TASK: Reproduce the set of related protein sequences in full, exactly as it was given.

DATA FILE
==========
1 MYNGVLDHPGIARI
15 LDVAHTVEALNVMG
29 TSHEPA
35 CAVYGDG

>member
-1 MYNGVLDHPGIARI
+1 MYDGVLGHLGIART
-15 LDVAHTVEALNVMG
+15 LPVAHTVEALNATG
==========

1 MYNGVLDHPGIARI
15 LDVAHTVEALNVMG
29 TSHEPA
35 CAVYGDG

>member
-1 MYNGVLDHPGIARI
+1 MYDGVLGHLGIART
-15 LDVAHTVEALNVMG
+15 LPVAHTVEALNATG